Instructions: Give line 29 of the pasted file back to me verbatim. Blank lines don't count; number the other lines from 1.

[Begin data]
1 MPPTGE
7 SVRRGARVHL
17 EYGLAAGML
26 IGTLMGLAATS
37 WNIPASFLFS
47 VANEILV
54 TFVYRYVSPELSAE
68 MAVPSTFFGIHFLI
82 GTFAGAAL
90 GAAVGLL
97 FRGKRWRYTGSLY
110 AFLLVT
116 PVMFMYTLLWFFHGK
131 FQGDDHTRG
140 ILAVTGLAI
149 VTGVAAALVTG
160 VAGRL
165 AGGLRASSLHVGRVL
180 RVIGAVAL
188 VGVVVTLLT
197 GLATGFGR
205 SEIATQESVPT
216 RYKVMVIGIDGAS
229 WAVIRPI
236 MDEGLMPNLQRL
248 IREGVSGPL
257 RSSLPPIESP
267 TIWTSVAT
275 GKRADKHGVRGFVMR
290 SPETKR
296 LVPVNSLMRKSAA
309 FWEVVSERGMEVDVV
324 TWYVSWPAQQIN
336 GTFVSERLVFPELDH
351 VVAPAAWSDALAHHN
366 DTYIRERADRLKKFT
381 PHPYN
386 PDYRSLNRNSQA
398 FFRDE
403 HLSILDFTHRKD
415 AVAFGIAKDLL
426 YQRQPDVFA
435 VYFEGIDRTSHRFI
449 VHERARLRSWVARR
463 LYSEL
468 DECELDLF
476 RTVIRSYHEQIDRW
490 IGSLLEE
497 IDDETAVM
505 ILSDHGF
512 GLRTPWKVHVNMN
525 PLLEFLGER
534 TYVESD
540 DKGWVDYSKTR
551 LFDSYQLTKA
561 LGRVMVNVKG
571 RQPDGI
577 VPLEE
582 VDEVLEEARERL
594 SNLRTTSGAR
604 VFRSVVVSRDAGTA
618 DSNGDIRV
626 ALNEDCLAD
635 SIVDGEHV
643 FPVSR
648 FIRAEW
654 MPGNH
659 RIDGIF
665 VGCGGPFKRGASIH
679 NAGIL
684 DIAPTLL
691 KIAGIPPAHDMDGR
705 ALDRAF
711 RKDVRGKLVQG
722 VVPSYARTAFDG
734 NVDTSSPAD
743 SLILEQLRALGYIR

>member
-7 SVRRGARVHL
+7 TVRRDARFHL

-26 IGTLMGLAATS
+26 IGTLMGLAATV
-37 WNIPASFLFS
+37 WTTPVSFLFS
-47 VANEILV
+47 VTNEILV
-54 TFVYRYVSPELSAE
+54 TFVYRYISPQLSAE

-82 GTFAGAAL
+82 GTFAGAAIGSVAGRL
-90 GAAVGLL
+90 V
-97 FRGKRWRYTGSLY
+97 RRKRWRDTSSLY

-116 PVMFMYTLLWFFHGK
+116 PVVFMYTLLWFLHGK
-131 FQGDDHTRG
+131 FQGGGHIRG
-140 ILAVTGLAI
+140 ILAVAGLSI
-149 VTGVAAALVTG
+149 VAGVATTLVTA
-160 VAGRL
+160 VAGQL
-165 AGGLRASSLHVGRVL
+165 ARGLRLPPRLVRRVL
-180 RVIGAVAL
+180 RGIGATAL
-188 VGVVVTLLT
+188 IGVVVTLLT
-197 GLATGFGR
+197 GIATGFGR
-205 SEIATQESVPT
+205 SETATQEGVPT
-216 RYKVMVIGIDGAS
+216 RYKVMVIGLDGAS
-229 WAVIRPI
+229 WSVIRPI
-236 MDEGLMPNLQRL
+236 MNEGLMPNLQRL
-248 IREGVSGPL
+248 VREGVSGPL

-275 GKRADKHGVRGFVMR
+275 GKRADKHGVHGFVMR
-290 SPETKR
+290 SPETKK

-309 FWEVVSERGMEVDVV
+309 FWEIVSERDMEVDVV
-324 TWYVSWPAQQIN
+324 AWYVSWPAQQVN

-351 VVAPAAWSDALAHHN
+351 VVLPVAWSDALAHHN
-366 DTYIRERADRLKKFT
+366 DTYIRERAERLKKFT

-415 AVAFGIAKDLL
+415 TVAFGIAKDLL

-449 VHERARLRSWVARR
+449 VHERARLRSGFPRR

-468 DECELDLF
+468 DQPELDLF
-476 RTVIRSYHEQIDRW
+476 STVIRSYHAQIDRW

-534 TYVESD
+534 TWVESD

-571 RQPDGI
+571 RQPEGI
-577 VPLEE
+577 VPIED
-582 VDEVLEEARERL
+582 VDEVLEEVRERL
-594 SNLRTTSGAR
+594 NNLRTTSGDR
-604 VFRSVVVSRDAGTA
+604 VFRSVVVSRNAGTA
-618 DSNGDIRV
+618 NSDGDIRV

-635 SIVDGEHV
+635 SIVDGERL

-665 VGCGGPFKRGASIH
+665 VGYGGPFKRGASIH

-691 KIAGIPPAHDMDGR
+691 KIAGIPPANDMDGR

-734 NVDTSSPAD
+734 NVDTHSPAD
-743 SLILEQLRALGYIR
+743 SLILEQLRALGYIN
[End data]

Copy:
275 GKRADKHGVRGFVMR